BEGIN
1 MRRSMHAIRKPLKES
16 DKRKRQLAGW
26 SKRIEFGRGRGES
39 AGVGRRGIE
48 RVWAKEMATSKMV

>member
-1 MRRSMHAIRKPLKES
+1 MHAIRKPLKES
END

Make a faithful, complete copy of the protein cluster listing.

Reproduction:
1 MRRSMHAIRKPLKES
16 DKRKRQLAGW
26 SKRIEFGRGRGES
39 AGVGRRGIE
48 RVWAKEMATSKMV

>member
-1 MRRSMHAIRKPLKES
+1 MHAIRKPLKES